The current year, 2016, is becoming an important year as more people and companies have begun to focus on the future of the earth and think about their roles and responsibilities. This is because at the United Nations Framework Convention on Climate Change (UNFCCC), or COP21, held in Paris in December 2015, all countries, including emerging countries, have agreed on a framework to deal with greenhouse gas emissions mitigation.
The opening column “The role of steel in forming the future of the earth” states that, while steel demand is expected to grow in line with factors including improvement of living standards in emerging countries, NSSMC is committed to make progress in the steelmaking technologies, which has a history of 4,000 years, continue to strive to conserve energy and other natural resources, and contribute to the future of the planet by providing high-grade steel products. I was impressed with NSSMC’s determination to “be dedicated to steel.”
As mentioned in “A Message from Top Management,” Japan’s industry and business community have been making voluntary initiatives as a part of the government’s Plan for Global Warming Countermeasures to cut greenhouse gas emissions by 26% from their 2013 level by 2030 (fiscal year base). This is stated in Japan’s Intended Nationally Determined Contribution. As a major company, NSSMC has made its position clear, based on its “Ecological Management” policy, and is continuously reducing burden on the environment across the life cycle of steel by keeping foremost the “three ‘ecos,’ namely eco process, eco products and eco solutions, and the development of innovative technologies.” I have high respect for NSSMC’s viewpoint concerning those activities.
At the same time, many households and smaller businesses have continued to increase CO2 emissions. Here is a serious challenge to society. The Japanese government is thus promoting the new national movement called Cool Choice, encouraging the public to make smart choices by selecting environmentally friendly products and services, and in daily life. I hope that the NSSMC’s Sustainability Report is given attention by society at large, including shareholders, and investors, and the company’s over 84,000 employees and their families, who are expected to take a lead in practicing environmental actions.
During the G7 Ise-Shima Summit held in Japan in May 2016, the realization of a recycling-oriented society with highly efficient use of resources was identified as one of the global critical issues, since the global demand for natural resources is projected to double by 2050. In case of steel, however, its overall life cycle has already been controlled and a closed recycling loop has been formed. I was amazed to learn NSSMC’s in-house recycling rate of resources is 98% and the domestic recycling of steel materials for automobiles is 94%. In my view, it is important to properly announce this type of information. By the way, relining of a coke oven has resulted in need for NSSMC to dispose of fire bricks, which are unusual in that they cannot be recycled. As a result, the amount of their final disposal turned out to be the only reported environmental item which showed a slight increase. I believe that such information disclosure too is helping to make the entire data more reliable.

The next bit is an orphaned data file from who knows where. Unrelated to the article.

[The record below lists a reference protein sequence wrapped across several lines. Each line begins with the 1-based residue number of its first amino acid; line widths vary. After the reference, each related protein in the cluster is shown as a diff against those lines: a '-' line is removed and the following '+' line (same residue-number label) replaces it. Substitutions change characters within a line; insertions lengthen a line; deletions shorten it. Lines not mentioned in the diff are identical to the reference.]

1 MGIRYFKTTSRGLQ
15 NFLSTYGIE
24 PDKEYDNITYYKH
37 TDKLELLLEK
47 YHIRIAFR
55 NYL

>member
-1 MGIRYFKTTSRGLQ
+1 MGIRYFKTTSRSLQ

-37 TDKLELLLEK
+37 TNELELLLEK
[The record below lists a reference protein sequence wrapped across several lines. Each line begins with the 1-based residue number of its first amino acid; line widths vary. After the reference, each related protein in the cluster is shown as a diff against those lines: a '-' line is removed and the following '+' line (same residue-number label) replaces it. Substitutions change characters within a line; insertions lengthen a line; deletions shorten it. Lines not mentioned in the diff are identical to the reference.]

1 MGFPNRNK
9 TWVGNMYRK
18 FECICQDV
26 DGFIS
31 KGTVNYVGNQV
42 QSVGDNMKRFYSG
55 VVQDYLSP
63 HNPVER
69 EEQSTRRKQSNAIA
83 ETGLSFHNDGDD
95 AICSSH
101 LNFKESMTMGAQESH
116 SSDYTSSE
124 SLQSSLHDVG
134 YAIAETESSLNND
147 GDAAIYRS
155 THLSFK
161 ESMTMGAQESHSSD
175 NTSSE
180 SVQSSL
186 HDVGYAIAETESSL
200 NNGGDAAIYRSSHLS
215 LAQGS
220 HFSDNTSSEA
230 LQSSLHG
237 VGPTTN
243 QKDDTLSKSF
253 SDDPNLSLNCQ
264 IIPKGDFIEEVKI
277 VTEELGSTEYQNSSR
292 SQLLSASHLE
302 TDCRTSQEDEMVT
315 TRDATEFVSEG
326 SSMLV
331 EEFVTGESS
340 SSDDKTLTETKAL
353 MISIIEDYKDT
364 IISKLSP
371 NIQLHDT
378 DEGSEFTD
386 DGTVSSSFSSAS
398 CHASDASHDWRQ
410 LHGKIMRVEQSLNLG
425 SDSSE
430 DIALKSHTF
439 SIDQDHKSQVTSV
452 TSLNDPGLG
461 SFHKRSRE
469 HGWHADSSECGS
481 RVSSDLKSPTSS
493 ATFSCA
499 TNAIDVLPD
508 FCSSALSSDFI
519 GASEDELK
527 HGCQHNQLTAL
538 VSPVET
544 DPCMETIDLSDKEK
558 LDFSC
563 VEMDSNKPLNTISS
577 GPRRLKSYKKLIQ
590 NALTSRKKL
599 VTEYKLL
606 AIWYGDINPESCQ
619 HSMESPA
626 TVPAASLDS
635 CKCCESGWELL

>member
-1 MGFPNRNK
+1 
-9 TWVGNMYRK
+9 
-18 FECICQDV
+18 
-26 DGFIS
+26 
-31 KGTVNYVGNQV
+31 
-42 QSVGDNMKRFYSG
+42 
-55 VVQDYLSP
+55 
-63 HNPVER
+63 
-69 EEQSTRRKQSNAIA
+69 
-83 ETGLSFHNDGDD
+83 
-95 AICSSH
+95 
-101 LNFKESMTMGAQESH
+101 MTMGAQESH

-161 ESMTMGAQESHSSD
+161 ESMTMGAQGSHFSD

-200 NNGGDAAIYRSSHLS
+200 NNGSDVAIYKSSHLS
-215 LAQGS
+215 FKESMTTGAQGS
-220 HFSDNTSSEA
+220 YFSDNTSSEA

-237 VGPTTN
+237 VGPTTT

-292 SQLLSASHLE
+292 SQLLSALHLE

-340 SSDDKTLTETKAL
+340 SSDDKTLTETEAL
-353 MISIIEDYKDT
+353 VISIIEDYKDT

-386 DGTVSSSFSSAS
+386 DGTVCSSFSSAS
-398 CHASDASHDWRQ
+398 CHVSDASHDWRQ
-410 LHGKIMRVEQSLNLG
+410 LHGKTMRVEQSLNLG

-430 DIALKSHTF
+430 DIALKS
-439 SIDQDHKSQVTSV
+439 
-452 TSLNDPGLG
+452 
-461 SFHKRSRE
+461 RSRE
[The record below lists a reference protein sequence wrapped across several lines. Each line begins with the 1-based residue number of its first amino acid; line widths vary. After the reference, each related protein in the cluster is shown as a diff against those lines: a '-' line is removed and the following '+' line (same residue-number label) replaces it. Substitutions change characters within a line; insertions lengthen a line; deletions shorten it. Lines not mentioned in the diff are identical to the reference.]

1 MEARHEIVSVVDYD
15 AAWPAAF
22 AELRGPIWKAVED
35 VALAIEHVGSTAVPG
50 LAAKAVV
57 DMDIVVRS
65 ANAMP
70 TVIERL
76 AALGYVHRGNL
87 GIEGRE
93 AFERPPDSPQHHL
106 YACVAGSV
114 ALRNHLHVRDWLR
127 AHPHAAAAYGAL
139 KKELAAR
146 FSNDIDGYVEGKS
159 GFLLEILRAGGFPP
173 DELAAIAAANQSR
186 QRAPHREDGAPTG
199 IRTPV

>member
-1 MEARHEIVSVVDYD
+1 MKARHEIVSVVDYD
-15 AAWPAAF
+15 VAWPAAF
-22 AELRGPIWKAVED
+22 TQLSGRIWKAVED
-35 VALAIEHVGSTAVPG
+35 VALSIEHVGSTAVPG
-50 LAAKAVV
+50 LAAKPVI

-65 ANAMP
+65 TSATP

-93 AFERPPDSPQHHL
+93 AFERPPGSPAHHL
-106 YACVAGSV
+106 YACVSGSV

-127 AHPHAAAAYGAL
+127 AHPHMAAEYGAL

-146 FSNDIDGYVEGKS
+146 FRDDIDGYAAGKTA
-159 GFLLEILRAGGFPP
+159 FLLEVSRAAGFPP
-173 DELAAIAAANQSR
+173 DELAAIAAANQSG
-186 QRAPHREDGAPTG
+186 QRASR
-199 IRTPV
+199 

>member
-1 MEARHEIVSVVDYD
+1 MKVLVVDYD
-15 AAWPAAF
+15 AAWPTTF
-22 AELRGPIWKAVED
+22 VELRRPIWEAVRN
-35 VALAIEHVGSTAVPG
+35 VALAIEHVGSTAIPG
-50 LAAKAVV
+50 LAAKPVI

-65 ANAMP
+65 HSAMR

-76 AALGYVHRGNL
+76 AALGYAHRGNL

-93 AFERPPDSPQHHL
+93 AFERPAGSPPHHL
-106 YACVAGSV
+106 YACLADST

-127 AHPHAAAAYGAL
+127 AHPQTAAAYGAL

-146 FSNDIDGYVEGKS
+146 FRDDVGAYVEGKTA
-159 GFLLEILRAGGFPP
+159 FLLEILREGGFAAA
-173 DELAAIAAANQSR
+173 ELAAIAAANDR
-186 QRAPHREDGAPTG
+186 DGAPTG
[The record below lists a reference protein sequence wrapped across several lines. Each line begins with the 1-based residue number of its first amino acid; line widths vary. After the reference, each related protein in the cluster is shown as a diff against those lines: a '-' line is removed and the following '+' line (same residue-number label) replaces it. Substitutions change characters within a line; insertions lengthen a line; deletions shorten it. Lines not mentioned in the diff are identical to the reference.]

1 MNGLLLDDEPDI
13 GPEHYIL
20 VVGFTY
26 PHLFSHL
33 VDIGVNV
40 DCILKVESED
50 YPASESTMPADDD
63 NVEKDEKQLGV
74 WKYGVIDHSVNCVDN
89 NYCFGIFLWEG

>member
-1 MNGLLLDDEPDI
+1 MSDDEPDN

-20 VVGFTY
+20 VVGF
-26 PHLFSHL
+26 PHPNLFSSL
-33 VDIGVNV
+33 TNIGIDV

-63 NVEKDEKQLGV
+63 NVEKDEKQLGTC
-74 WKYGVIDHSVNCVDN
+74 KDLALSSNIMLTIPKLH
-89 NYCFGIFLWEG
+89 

Regarding leading-edge initiatives of eco products, advanced materials for fuel cells and steel for high-pressure hydrogen environments (that would improve the safety of hydrogen stations) are mentioned. I found this information is particularly important as we yet have little accurate information that responds to needs of safety in the hydrogen-oriented society, despite some major moves to promote realizing such society, ahead of the 2020 Tokyo Olympic and Paralympic Games.
In the areas of eco solutions for solving issues in global cooperation, NSSMC has been promoting transfer of superior energy-saving technologies of Japan’s steel industry. Its proactive initiatives, such sending lecturers to the South East Asia Iron and Steel Institute (SEAISI), shows another important direction.
The section on the environmental risk management explained the comprehensive control of chemical substance discharge, which unfortunately did not mention about the issues related to mercury. Japan is aiming to take a world-leading initiative in action based on the Minamata Convention on Mercury. While steelmaking facilities are not considered as “mercury-emitting facilities” that are covered under the air pollution regulations, they also emit the similar, relatively significant amounts of mercury. That is why some of those facilities voluntarily strive to restrain emissions and discussions have been made. I would like to urge NSSMC to continue proper monitoring in this regard.
Last year when I first read NSSMC’s Sustainability Report, I wrote that I would like to see mentioned such subjects as the passing on of technology to the next generation and the establishment of a good working environment for women. This year, I was very pleased to find such information, including the establishment of an in-house daycare center and the award system, which proves that the PDCA cycle is being effectively implemented.
NSSMC is making consistent efforts at the “Creation of Hometown Forests” and the “Creation of Sea Forests,” both of which are intended to utilize inherent ecosystems in the surrounding areas of 16 steelworks around the nation. They are wonderful initiatives. Over time, some endangered animals may become established in some of those areas. I hope that NSSMC will continue those initiatives concerning biological diversity, working closely with local residents.